Toggle Main Menu Toggle Search

Open Access padlockePrints

Randomized clinical trial assessing the effect of Doppler-optimized fluid management on outcome after elective colorectal resection

Lookup NU author(s): Sophie Noblett, Dr Christopher Snowden, Dr Brian Shenton, Alan Horgan


Full text for this publication is not currently held within this repository. Alternative links are provided below where available.


Background: Protocolized fluid administration using oesophageal Doppler monitoring may improve the postoperative outcome in patients undergoing surgery. Methods: A total of 108 patients undergoing elective colorectal resection were recruited into a double-blind prospective randomized controlled trial. An oesophageal Doppler probe was placed in all patients. The control group received perioperative fluid at the discretion of the anaesthetist, whereas the intervention group received additional colloid boluses based on Doppler assessment. Primary outcome was length of postoperative hospital stay. Secondary outcomes were morbidity, return of gastrointestinal function and cytokine markers of the systemic inflammatory response. Standard preoperative and postoperative management was used in all patients. Results: Demographic and surgical details were similar in the two groups. Aortic flow time, stroke volume, cardiac output and cardiac index during the intraoperative period were higher in the intervention group (P < 0.050). The intervention group had a reduced postoperative hospital stay (7 versus 9 days in the control group; P = 0.005), fewer intermediate or major postoperative complications (2 versus 15 per cent; P = 0.043) and tolerated diet earlier (2 versus 4 days; P = 0.029). There was a reduced rise in perioperative level of the cytokine interleukin 6 in the intervention group (P = 0.039). Conclusion: A protocol-based fluid optimization programme using intraoperative oesophageal Doppler monitoring leads to a shorter hospital stay and decreased morbidity in patients undergoing elective colorectal resection. Copyright © 2006 British Journal of Surgery Society Ltd.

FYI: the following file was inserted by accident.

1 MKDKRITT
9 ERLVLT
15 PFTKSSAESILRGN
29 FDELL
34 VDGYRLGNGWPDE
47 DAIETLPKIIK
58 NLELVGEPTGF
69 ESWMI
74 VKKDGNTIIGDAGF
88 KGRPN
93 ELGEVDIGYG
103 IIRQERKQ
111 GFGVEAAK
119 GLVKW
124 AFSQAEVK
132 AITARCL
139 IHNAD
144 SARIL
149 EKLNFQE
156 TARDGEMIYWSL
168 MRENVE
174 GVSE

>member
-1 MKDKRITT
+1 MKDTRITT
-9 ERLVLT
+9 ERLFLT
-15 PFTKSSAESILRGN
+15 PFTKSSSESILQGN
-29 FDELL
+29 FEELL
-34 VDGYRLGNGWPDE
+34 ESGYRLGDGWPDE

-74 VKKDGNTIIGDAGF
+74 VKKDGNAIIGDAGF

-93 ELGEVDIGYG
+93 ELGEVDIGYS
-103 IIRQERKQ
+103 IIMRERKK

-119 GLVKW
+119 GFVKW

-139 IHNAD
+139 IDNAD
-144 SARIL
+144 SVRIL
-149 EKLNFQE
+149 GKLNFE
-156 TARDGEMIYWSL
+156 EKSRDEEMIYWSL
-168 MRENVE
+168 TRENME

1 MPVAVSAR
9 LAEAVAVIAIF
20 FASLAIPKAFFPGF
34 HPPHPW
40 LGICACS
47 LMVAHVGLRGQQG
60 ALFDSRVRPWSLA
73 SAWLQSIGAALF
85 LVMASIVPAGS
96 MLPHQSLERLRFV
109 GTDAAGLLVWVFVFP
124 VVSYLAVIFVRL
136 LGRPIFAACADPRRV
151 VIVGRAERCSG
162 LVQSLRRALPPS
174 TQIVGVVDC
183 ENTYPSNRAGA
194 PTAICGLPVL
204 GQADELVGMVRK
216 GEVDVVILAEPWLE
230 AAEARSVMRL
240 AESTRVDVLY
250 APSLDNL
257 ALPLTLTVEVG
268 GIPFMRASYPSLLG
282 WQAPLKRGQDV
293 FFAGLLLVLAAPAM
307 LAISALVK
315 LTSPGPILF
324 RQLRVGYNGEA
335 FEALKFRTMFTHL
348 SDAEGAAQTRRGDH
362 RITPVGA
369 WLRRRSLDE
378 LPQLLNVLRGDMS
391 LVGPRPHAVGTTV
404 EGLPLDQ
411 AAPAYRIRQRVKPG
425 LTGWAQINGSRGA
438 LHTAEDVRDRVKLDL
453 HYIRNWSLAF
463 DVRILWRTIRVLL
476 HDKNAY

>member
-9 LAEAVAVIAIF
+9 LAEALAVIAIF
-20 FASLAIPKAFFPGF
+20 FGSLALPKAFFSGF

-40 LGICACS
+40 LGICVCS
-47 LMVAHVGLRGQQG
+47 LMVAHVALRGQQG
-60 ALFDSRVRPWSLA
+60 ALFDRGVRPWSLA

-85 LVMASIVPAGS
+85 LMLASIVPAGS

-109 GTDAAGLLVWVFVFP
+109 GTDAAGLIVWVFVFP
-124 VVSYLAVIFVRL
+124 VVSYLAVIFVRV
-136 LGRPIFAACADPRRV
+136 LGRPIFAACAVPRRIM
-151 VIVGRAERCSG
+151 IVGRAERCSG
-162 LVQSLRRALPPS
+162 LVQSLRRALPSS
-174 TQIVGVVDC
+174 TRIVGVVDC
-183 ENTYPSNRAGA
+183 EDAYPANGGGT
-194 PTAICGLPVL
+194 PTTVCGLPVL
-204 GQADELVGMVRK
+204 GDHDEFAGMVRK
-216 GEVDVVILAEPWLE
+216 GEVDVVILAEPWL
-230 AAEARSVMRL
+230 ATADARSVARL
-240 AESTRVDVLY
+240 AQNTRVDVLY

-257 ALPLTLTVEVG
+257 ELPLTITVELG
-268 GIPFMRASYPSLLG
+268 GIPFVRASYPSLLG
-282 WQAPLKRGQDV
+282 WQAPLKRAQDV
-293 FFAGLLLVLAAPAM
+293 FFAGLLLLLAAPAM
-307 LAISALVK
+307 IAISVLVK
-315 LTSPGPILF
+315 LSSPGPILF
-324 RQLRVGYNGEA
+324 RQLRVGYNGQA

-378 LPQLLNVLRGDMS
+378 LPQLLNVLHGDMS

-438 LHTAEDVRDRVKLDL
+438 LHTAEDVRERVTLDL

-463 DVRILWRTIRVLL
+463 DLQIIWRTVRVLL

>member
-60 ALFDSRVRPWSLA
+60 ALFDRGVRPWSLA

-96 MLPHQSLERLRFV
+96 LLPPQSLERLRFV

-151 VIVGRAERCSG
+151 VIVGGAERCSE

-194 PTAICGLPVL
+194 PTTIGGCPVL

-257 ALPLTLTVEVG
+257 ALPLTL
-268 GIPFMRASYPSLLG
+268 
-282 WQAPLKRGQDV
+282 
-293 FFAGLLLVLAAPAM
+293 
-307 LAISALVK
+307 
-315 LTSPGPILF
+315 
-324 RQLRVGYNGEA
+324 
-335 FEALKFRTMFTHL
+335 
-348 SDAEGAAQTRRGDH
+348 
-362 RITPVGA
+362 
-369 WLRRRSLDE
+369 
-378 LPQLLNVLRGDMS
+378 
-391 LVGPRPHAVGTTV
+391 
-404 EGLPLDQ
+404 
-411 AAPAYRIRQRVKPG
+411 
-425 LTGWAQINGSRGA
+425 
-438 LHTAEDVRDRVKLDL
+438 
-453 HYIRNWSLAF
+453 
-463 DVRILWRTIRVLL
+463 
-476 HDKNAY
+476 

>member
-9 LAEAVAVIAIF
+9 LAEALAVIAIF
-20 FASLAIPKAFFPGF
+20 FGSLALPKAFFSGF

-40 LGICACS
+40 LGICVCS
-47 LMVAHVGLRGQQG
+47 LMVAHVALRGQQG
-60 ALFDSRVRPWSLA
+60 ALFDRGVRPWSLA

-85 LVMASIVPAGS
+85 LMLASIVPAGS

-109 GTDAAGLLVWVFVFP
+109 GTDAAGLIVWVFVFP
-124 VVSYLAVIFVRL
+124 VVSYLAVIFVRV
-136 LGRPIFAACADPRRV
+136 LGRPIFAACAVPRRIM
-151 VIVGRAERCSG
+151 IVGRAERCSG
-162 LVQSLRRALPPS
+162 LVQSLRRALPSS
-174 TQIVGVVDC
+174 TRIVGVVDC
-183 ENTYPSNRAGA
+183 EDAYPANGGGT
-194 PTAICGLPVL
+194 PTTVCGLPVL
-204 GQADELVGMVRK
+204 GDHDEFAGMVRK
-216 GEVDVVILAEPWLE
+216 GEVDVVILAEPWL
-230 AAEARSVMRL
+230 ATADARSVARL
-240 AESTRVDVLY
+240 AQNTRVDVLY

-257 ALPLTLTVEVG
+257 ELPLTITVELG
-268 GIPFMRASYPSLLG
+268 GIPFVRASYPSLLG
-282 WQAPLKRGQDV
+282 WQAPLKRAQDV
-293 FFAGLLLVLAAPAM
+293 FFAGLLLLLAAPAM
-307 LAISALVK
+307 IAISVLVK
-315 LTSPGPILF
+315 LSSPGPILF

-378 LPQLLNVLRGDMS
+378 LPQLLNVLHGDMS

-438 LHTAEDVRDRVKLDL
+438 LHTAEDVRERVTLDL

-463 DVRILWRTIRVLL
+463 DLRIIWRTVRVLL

Publication metadata

Author(s): Noblett, S.E., Snowden, C.P., Shenton, B.K., Horgan, A.

Publication type: Article

Publication status: Published

Journal: British Journal of Surgery

Year: 2006

Volume: 93

Issue: 9

Pages: 1069-1076

Print publication date: 01/09/2006

ISSN (print): 0007-1323

ISSN (electronic): 1365-2168


DOI: 10.1002/bjs.5454

PubMed id: 16888706


Altmetrics provided by Altmetric